i’m sure this will be a discussion we return to again and again, but as a step forward, there may be a few things we can do to further educate the people that come to ccM to find music to use (i’ll refer to them as licensors), find music to enjoy (listeners), and those that participate creatively (artists).
the first idea that has been tossed around — update the homepage to more clearly outline how the content at ccM can be used and how creators should be attributed. there may be a different way to call this out, whether someone is an artist, licensor or listener.
callouts with text and perhaps short audio tutorials would be a place to start. maybe an audio clip for each category:
— For ‘Licensors’ explain more about copyleft/Creative Commons licenses and how tracks can be utilized (depending on license), and the importance of attribution, etc.;
— For ‘Artists’ why copyrighted material should not be included in Works/uploads at ccM, how to attribute all contributors in the remix history, etc.;
— For ‘Listeners’ explaining things like attribution & remix history, with helpful hints on how to explore the Works and artists on the site, podcasts, etc.
(these are rough ideas)
before ccM came into our care, we at ATM started working on ways to make sure attribution became a richer part of the music experience. for example, more in depth attribution tagging tools, display of source/stem remix history links, and suggested track naming etiquette. you can see examples of some of this in its early stages here. the song title includes the name of the mixer and also every artist whose works are included in the track. the upper right credits include all artists part of the track. there are links to every source track used in the mix on the right lower corner (the remix history essentially). i believe technology and protocols need to, in-and-of themselves, emphasize attribution. The CC also has tools for attribution metadata (example) we’re all exploring.
i’m curious on the thoughts of others here.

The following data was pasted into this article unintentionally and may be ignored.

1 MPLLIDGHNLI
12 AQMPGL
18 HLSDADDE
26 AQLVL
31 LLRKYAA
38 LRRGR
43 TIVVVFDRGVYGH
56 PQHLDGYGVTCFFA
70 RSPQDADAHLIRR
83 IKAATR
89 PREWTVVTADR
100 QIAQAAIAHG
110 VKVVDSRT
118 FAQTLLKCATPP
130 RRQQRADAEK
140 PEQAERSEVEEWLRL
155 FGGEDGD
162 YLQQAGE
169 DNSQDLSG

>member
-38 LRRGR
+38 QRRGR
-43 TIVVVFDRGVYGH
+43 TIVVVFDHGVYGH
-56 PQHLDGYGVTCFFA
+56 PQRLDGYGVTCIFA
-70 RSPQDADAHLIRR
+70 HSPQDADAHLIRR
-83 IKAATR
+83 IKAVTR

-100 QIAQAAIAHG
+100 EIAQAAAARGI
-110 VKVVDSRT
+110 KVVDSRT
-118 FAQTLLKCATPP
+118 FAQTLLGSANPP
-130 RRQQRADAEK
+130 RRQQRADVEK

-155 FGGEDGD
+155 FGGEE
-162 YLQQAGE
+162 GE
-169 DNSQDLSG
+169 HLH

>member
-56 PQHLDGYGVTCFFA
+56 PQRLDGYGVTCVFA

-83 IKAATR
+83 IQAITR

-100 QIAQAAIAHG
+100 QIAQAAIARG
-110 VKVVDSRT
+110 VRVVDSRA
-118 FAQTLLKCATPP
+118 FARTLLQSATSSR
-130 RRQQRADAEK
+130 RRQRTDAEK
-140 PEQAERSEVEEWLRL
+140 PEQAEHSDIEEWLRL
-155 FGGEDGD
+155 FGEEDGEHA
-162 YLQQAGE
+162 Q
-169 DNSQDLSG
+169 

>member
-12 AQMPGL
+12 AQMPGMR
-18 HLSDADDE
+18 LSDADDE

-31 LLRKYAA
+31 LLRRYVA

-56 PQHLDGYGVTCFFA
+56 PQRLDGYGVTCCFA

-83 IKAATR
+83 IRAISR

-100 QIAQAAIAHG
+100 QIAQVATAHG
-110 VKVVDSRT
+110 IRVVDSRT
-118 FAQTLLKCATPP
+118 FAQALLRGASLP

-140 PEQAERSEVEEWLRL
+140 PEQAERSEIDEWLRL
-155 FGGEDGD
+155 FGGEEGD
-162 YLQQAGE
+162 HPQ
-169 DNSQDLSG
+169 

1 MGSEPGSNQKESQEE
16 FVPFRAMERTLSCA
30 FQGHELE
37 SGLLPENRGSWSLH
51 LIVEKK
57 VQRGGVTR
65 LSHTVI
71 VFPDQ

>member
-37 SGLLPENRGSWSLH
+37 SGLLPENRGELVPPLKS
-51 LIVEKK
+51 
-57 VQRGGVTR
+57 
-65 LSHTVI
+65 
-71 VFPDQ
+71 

i am sorry that one of ccM’s artists fell prey to someone’s dishonesty (or perhaps ignorance?). some folks ruin the experience for others. i would be thrilled if we could keep this artist with us, and use our energy to prevent something like this from happening again through awareness and education.
perhaps we can use this negative experience to improve the ways we create and share music here at ccM?
Quote: snowflakei’m curious on the thoughts of others here… … perhaps we can use this negative experience to improve the ways we create and share music here at ccM?
My first thought, after reading this thread up to snowflake’s post, was that the entire story is one heck of a positive experience. From G.O.N’s subsequent handling of the whole saga, the various lucid and thoughtful perspectives, and affirmations from those who posted replies.
At the very least, I think this “zen-like”/ pragmatic view of the realities of CC would give a resounding “You’re Not Alone” statement to (1) current CC adopters who’ve faced similar copyright infringements, and (2) those who need a little bit more convincing about adopting CC.
My second thought was: We need to share this particular story outside of ccMixter, as a form of education (I just forwarded some people the link to this thread).
I’m not talking about educating producers but rather that teenager, teacher, librarian, average-person-seeking-free-music. They may not be readily aware of the consequences of copyright infringement and/ or their failure to credit CC-licensed works and its impact on creators *who are just like them*. The typical “Say-no-to-piracy” message tends to have undertones that goes “help keep big business stay profitable”. But if they can relate to how a friend, brother, sister, neighbour… that might just make them think a little harder.
CC is a philosophy. The technical tools and measures, while important, can only do so much to facilitate the act of crediting the artist. The nature of the Internet is that it’s hard to enforce anything (the CC movement won’t want to be associated with enforcement either, I think). And I think you need to address emotions to communicate a philosophy.
One emotion is the fear of “losing one’s work” when they share online/ adopt CC. No matter how many times you tell them it’s not an issue of CC but the nature of the Internet and some human beings, they still worry. In fairness, they do have reasons to “fear” because the risks of infringement/ loss are real. But if they read about real artists — not the megastars but talented yet ordinary people — making a philosophical stand about CC and benefiting from adopting CC, others might begin to see what Steven Segal so eloquently uttered in one of his movies: “anticipation of death is worse that death itself”.
Speaking of “technical tools”, I would make two assumptions: (1) “Most people will credit you the way you want to, if they know how”, and (2)
“Many people are lazy”. Meaning, I’d really make it dead simple for them to credit the artist in a way that they can make no mistake about it. Specifically, options for them like “If you’re using the music in a blog post, copy this code…” or “If you are playing this music for an event, print this for your poster…”. Yes, I realise this may mean the options may run into the hundreds. I’m sure there are ways to work around that.